It’s 2012, you’re sitting down at the Thanksgiving dinner table and turn to your left only to hear your uncle yell across the table “I only invest in ETFs Frank. Nothing else!”. It probably meant nothing to you back then but after starting your first job and now in need of somewhere to invest your savings, you start to wonder ”what actually is an ETF”...
In this post we break down what an ETF is (with examples) so you don’t have to deal with a lecture from your uncle.
What are ETFs?
In our last post, we talked about stocks tracking the performance of a single company. ETFs on the other hand are investments that track the performance of a collection of companies (or bonds, etc but we focus on stocks). You can think of it as investing in a single player (stock) versus an entire team (ETF).
ETFs are traded on the stock exchange just like stocks are however the way their price is computed is a lot more complicated. For simplicity, we won’t dive into that and you can read more about it here. All you need to worry about is “will the value of all the companies tracked by the ETF go up or down”? Since ETFs usually track a collection of stocks in a specific sector like technology, you are basically predicting “will the tech industry do well long term”.
It’s also a lot easier to bet on industries and sectors like healthcare and tech over individual companies. For example, no one knows which company is going to dominate the space industry but if you invest in an ETF that tracks all of them, you’re betting at least one of the will be huge.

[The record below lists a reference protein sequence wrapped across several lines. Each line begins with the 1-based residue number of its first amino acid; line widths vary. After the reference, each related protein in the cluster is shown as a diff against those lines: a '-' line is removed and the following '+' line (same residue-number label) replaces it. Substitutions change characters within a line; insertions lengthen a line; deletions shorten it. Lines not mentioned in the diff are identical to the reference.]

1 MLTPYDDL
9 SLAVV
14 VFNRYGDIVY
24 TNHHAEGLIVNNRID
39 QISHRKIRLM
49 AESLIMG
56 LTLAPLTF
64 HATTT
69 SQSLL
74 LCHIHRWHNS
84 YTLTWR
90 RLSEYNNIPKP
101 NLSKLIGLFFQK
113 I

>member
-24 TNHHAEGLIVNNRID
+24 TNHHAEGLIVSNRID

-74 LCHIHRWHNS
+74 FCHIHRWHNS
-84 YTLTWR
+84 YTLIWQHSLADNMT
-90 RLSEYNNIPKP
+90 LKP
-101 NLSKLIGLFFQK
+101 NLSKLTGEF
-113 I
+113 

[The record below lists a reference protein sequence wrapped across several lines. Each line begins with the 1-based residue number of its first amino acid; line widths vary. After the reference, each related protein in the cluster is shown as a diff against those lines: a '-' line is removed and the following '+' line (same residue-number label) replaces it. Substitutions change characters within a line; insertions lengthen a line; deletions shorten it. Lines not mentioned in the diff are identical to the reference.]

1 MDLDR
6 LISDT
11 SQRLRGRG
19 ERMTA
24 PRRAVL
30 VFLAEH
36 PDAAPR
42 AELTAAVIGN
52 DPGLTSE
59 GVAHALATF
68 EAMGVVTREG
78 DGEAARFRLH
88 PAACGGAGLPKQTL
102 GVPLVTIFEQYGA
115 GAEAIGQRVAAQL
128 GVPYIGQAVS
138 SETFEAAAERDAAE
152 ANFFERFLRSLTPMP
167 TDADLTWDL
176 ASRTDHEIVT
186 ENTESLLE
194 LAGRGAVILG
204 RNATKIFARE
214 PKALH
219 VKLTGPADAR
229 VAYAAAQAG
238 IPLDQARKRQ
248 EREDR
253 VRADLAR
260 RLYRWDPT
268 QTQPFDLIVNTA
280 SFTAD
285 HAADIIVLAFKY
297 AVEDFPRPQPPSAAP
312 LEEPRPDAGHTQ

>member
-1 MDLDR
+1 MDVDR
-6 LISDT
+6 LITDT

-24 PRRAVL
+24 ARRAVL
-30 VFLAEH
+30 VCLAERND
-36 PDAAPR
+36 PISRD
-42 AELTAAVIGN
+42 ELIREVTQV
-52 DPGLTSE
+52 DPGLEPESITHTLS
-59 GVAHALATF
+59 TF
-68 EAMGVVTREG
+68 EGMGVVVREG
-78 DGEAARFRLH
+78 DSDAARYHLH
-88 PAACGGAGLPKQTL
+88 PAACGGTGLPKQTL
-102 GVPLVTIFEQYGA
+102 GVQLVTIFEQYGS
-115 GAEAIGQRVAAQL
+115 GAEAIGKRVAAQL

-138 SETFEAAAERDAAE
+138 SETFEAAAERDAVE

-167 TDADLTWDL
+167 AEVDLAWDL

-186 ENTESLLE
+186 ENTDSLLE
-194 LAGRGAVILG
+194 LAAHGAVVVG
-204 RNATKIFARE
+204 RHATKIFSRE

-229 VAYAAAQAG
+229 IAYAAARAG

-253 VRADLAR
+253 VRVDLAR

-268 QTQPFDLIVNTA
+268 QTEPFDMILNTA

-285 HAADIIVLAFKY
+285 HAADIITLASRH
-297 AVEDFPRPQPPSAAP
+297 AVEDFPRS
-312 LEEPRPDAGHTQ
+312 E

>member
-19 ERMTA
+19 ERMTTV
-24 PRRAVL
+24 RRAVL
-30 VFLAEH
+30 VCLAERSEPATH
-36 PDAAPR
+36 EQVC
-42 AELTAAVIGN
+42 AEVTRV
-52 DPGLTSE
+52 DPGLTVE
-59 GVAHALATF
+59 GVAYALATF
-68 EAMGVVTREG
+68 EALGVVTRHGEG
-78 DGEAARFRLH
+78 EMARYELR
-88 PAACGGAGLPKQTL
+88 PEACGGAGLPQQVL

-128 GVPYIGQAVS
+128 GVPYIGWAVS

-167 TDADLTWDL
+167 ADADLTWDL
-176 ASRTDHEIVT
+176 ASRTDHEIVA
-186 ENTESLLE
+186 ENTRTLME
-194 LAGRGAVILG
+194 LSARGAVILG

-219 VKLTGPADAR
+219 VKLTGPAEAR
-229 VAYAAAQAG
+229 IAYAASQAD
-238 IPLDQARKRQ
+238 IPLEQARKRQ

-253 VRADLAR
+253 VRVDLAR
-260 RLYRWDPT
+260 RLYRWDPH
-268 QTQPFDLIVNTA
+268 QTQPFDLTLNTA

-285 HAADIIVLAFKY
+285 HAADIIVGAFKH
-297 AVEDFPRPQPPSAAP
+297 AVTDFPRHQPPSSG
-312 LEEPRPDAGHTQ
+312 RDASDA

Why would I invest in these over stocks?
Why would someone choose to invest in an ETF over a stock? Stocks like Apple (AAPL) have higher returns than most ETFs so won’t they make me more money? Let’s look at an example.
Example: Let’s pretend there’s an ETF that tracks Apple ($100), Microsoft ($200), & Google ($500). John is invested in a single share of Apple ($100) while Emily is invested in two shares of the ETF at $50 each.
Pro ETF: One day, a new startup Orange comes out with an incredible phone and laptop. Everyone decides they want that instead over Apple’s causing their revenue to tank and the share price to drop from $100 to $50. John has now lost $100 ($50 * 2) in a single day since he was entirely invested in Apple. Emily on the other hand might just be down to $80 ($20 loss) since the ETF she’s invested in tracks more than just Apple and dropped from $50 to $40.
Con ETF: On the other hand, one day Steve Jobs comes out of hiding and says he has a ton of new features for Apple. Everyone is extremely excited (bullish) and the value of Apple rises to $150. John just made $100 ($50 * 2) in a single day while Emily might have just made $20 (ETF going from $50 to $60).
As you can tell, investing in an ETF is generally much safer but gives you less extreme returns. You’ve hedged yourself against the performance of a single stock going down by owning something that tracks multiple.
Popular ones to invest in
- SPY: S&P 500 tracks the 500 largest publicly traded companies on the stock market (Apple, Google, Amazon, ExxonMobil, etc)
- If you invested your money here you would have grown it 12% each year on average (which is amazing)!
- VHT: Vanguard healthcare ETF tracks popular companies in the healthcare sector
- USRT: iShares Core US REIT tracks real estate equities across the US (an example of ETFs tracking something other than stocks)